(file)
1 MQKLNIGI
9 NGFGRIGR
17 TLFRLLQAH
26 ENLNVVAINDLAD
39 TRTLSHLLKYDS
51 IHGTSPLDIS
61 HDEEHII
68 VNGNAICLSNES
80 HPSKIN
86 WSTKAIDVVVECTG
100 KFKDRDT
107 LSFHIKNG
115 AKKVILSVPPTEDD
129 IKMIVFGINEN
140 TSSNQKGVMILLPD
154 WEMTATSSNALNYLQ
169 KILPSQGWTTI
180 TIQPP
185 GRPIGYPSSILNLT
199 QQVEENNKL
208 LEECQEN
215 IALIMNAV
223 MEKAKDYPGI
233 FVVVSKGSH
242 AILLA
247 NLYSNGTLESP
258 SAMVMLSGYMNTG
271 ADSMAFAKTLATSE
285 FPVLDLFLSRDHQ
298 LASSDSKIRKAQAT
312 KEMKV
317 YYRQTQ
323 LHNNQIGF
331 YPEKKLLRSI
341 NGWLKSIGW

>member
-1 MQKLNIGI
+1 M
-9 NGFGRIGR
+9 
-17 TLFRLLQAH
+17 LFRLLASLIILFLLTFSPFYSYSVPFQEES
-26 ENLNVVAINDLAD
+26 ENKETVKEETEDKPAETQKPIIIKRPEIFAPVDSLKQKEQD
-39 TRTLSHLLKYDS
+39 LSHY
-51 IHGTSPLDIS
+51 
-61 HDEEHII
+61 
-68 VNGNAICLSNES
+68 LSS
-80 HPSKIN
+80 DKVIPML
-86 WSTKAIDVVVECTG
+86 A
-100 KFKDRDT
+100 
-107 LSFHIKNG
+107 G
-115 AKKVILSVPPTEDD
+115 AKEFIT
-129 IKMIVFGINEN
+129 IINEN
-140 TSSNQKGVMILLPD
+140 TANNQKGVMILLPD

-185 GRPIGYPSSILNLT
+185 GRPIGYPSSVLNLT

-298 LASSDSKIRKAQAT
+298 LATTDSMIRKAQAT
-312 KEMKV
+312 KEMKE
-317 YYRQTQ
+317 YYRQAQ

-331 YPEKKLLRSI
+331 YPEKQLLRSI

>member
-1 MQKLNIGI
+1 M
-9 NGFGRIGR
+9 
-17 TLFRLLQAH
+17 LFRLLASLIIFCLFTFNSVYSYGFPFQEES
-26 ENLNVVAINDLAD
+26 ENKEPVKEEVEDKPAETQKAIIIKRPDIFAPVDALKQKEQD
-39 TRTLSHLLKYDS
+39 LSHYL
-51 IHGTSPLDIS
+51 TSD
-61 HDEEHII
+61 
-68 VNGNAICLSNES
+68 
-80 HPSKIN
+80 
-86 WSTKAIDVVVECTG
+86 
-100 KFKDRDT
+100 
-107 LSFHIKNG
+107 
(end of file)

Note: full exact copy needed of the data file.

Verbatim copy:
1 MQKLNIGI
9 NGFGRIGR
17 TLFRLLQAH
26 ENLNVVAINDLAD
39 TRTLSHLLKYDS
51 IHGTSPLDIS
61 HDEEHII
68 VNGNAICLSNES
80 HPSKIN
86 WSTKAIDVVVECTG
100 KFKDRDT
107 LSFHIKNG
115 AKKVILSVPPTEDD
129 IKMIVFGINEN
140 TSSNQKGVMILLPD
154 WEMTATSSNALNYLQ
169 KILPSQGWTTI
180 TIQPP
185 GRPIGYPSSILNLT
199 QQVEENNKL
208 LEECQEN
215 IALIMNAV
223 MEKAKDYPGI
233 FVVVSKGSH
242 AILLA
247 NLYSNGTLESP
258 SAMVMLSGYMNTG
271 ADSMAFAKTLATSE
285 FPVLDLFLSRDHQ
298 LASSDSKIRKAQAT
312 KEMKV
317 YYRQTQ
323 LHNNQIGF
331 YPEKKLLRSI
341 NGWLKSIGW

>member
-1 MQKLNIGI
+1 M
-9 NGFGRIGR
+9 
-17 TLFRLLQAH
+17 LFRLLASLIILFLLTFSPFYSYSVPFQEES
-26 ENLNVVAINDLAD
+26 ENKETVKEETEDKPAETQKPIIIKRPEIFAPVDSLKQKEQD
-39 TRTLSHLLKYDS
+39 LSHY
-51 IHGTSPLDIS
+51 
-61 HDEEHII
+61 
-68 VNGNAICLSNES
+68 LSS
-80 HPSKIN
+80 DKVIPML
-86 WSTKAIDVVVECTG
+86 A
-100 KFKDRDT
+100 
-107 LSFHIKNG
+107 G
-115 AKKVILSVPPTEDD
+115 AKEFIT
-129 IKMIVFGINEN
+129 IINEN
-140 TSSNQKGVMILLPD
+140 TANNQKGVMILLPD

-185 GRPIGYPSSILNLT
+185 GRPIGYPSSVLNLT

-298 LASSDSKIRKAQAT
+298 LATTDSMIRKAQAT
-312 KEMKV
+312 KEMKE
-317 YYRQTQ
+317 YYRQAQ

-331 YPEKKLLRSI
+331 YPEKQLLRSI

>member
-1 MQKLNIGI
+1 M
-9 NGFGRIGR
+9 
-17 TLFRLLQAH
+17 LFRLLASLIIFCLFTFNSVYSYGFPFQEES
-26 ENLNVVAINDLAD
+26 ENKEPVKEEVEDKPAETQKAIIIKRPDIFAPVDALKQKEQD
-39 TRTLSHLLKYDS
+39 LSHYL
-51 IHGTSPLDIS
+51 TSD
-61 HDEEHII
+61 
-68 VNGNAICLSNES
+68 
-80 HPSKIN
+80 
-86 WSTKAIDVVVECTG
+86 
-100 KFKDRDT
+100 
-107 LSFHIKNG
+107 